The group's debut LP demonstrates what can go wrong, even with a group enjoying a trio of hit singles. Though those hits are here, the album is the least representative of what the group was about and a mixed bag for fans, presenting a trio of widely available hits, six or seven fine tracks currently unavailable elsewhere, and two musical lapses that between them account for nearly one-third of the running time. Spanky & Our Gang started out in Chicago with a sound somewhere midway between the original Jefferson Airplane and the original Nitty Gritty Dirt Band, a folk-rock ensemble with a few jazzy twists and some funny between-song sketches. For their first year at Mercury Records, however, and especially on this LP, producer Jerry Ross used the group as an instrument of his own, turning them into a virtual clone of the Mamas & the Papas on a big portion of this album. Vocally most of the album is outstanding, the harmony singing absolutely radiant on the familiar hits "Sunday Will Never Seem the Same" (which featured an opening vocal vamp devised by Malcolm Hale), "Lazy Day," and "Making' Every Minute Count," and the popular B-sides "Commercial" and "It Ain't Necessarily Bird Avenue"; "5 Definitions of Love" captured some of the group's penchant for off-beat humor and some glorious harmony singing that has a strangely archaic feel, like a piece of medieval music (somehow anticipating elements of the sound that Gentle Giant, of all groups, would later create). The latter track, written by Bob Dorough, also pointed the way toward their future: Dorough and his songwriting/producer partner Stuart Scharf would be their producers the next time out. "Brother Can You Spare a Dime" is the most controversial song here, an unfinished track that was stuck onto the album by Jerry Ross in the process of rush-releasing the record and getting it above 30 minutes running time, with nothing but an awkward guide vocal, never intended to be heard by the public, from Elaine "Spanky" McFarlane; along with the four-minute rendition of "Ya Got Trouble" from Meredith Willson's The Music Man, which might've worked well on stage (and was a more immediate satire in 1967, closer to the movie's release and the run of the original show), it's the nadir of the record. The successful album tracks include a pair of gems with soaring harmonies, "If You Could Only Be Me," where they're singing and playing with a lot of heart despite the presence of a string section; "Leaving on a Jet Plane," the latter beautifully embellished with a punchy folk-rock sound, closer to the Byrds or the Beau Brummels than to Peter, Paul & Mary's hit; and the closer, a rocking, bluesy rendition of Jo Mapes's "Come and Open Your Eyes." Mapes, a big-voiced folk singer who started out in the early '50s, is all but forgotten today, but she made network television appearances during the '50s and cut records for Kapp, and was a major influence on Mary Travers, among others.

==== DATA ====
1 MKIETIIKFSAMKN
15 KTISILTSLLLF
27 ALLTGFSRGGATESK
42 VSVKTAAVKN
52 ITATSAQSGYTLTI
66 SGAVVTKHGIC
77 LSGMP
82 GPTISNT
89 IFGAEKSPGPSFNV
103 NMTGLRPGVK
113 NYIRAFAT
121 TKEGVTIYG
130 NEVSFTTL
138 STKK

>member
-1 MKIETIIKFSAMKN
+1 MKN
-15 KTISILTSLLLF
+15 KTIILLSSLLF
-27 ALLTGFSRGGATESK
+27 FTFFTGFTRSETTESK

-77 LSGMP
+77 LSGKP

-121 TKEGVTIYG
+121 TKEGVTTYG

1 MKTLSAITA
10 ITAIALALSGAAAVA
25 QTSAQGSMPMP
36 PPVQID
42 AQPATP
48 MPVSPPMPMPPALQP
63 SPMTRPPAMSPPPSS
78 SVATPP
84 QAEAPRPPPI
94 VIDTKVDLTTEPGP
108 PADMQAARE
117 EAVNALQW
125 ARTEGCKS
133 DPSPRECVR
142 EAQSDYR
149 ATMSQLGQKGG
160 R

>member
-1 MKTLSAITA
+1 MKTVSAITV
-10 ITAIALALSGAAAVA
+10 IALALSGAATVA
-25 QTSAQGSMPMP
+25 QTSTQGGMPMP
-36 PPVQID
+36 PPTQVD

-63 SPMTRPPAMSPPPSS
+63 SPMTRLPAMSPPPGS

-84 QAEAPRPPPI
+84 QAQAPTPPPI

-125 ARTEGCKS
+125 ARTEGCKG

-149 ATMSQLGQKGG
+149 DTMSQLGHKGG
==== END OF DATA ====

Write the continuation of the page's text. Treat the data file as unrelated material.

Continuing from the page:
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AllMusic Review by Bruce Eder